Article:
One example of artificial intervention would be panspermia. The reason why is because the Earth’s biosphere is a closed system. The concept of abiogenesis is based upon life originating on Earth. The famous Stanley Miller and Harold Urey experiments attempted to replicate the conditions of the primordial world believed to be on Earth. With abiogenesis, it is a conjecture to explain how life naturally arose from non-life on Earth, assuming such an event ever occurred on this planet.
Panspermia, on the other hand, is an artificial intervention that transports life from a different source to earth. While panspermia does not necessarily reflect intelligence, it is still intelligent-like in that an intelligent agent might consider colonizing planet earth by transporting life to our planet from a different location in the universe.
I have been challenged much on this reasoning with the objection being that artificial selection was understood by Darwin to be that of human intelligence. I can provide many arguments that would indicate there are perfectly acceptable natural mechanisms, entirely non-Darwinian, that due to the fact that they are independent of natural selection, therefore they have to be “artificial selection” by default even if not the product of human intelligence. A good example would be an extraterrestrial intervention. So, this objection doesn’t concern me.
The objection that does concern me is when someone confuses the ID understanding of “intelligence” to be non-natural. This is where I agree with Richard Dawkins when he writes the “intelligence” of ID Theory is likely entirely illusory (http://www.naturalhistorymag.com/htmlsite/1105/1105_feature1_lowres.html).
This is yet another reason I prefer the term artificial intervention because it leaves room for the conventional understanding of intelligence, and yet remains open to other natural mechanisms that remain to be discovered, and sets these in contrast to already existing known natural processes that are essentially Darwinian. The term “Darwinian” of course means development by means of gradual, step-by-step, successive successive modifications one small change at a time.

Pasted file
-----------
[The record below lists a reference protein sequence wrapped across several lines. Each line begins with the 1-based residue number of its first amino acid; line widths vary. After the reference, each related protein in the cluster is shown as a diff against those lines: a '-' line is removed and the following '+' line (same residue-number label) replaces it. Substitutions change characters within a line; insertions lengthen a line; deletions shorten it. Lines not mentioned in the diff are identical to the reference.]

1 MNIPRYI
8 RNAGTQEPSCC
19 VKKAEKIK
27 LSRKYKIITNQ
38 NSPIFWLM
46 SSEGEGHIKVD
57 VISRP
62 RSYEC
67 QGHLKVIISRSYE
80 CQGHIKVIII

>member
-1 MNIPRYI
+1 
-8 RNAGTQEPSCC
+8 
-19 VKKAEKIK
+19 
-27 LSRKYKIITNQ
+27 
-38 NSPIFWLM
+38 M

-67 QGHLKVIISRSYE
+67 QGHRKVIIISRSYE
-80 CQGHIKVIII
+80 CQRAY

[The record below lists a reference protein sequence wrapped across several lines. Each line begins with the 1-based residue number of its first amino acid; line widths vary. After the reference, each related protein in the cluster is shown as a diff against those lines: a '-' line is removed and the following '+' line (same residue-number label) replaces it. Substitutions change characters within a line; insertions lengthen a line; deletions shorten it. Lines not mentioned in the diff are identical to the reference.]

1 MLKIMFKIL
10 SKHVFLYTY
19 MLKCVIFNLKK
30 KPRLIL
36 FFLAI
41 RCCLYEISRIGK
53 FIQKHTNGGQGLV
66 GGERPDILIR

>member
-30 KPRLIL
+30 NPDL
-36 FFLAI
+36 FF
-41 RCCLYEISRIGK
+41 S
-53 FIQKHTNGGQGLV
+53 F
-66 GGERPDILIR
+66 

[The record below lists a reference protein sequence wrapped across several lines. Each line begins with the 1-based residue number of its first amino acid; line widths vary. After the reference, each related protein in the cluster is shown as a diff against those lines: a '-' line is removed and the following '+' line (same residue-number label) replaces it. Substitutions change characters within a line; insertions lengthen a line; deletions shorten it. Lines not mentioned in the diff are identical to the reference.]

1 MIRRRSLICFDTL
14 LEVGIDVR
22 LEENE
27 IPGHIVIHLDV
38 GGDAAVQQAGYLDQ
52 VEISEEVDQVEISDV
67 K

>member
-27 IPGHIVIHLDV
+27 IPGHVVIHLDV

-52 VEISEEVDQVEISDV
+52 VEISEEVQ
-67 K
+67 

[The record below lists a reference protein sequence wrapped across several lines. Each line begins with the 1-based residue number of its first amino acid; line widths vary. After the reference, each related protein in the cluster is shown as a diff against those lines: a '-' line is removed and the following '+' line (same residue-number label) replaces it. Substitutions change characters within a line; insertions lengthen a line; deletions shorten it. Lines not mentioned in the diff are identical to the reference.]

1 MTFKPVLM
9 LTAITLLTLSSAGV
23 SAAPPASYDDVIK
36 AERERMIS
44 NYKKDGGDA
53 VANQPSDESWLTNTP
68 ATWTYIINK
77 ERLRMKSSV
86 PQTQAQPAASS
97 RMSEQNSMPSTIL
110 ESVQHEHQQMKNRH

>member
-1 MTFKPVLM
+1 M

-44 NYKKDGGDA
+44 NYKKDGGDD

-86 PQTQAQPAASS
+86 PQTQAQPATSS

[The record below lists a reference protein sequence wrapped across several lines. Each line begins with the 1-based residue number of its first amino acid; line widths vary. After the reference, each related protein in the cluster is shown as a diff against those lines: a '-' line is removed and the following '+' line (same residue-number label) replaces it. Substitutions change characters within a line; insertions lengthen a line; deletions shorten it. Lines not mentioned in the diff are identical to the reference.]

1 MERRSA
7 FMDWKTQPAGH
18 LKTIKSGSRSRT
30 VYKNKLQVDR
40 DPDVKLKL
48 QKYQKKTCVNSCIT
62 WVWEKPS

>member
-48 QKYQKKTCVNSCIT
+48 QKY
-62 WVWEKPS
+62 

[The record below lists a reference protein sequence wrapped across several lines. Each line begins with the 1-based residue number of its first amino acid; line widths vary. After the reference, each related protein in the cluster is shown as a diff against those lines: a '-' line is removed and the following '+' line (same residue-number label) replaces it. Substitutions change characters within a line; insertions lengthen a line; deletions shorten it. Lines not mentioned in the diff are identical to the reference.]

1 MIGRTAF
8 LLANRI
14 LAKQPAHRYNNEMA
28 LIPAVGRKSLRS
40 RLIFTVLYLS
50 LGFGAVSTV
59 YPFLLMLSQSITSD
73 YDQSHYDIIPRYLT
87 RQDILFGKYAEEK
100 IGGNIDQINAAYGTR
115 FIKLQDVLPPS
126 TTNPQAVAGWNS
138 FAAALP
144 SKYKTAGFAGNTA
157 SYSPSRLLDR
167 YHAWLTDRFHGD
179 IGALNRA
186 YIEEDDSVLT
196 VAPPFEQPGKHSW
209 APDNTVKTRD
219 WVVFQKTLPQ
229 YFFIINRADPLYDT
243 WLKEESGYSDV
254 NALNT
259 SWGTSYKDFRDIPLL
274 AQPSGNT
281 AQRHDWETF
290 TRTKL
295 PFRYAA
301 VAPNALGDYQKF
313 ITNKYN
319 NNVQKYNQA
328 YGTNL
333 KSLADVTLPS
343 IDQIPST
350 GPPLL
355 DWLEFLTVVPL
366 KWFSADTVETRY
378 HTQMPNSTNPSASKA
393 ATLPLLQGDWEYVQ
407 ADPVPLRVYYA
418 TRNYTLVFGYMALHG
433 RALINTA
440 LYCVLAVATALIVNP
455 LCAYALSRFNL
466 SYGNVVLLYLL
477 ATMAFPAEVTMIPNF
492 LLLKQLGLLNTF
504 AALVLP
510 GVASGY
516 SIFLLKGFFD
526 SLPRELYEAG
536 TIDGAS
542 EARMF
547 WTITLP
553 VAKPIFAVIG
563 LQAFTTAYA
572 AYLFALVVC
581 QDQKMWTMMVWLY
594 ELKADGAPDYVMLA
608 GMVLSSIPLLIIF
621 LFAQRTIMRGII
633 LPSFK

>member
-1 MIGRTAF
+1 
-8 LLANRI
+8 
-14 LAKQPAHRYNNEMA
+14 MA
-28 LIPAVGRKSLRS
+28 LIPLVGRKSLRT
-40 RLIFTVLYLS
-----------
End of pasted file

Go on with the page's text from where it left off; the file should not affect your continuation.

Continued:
“Artificial Intervention” is a term I came up with four years ago to essentially be meant as a synonym to the Intelligent Design phrase, “Intelligent Cause.” When challenging the theory under critical scrutiny, ID is often ridiculed because opponents demand evidence of actual intelligence. This request misses the point.
The idea of intelligent design is not restrained to requiring actual intelligence to be behind other processes that achieve biological specified complexity independent of natural selection. Just the fact that such processes exist confirm ID Theory by definition of the theory. ID proponents expect there to be a cognitive guidance that takes place. And, that appears to be very well the case. But, the intelligence could be illusory.
Whether actual intelligence or simulated, the fact that there are other processes that defy development via gradual Darwinian step-by-step successive modifications confirms the very underlying prediction that defines the theory of Intelligent Design.
I wrote this essay to explain why intelligence does not have to be actual intelligence. Any selection that is not natural selection is artificial selection, which is based upon intelligence, and therefore Intelligent Design. However, the point is moot because William Dembski already showed using his No Free Lunch theorems that specified complexity requires intelligence. Nevertheless, this essay is an explanation to those critics who are not satisfied that ID proponents deliver when asked to provide evidence of an “intelligent cause.”
The term, “artificial intervention” is not necessary in order to define the scientific theory of intelligent design. However, I believe it is quite useful to expand upon a deeper and more meaningful way of conveying “intelligent cause” without compromising scientific reasoning.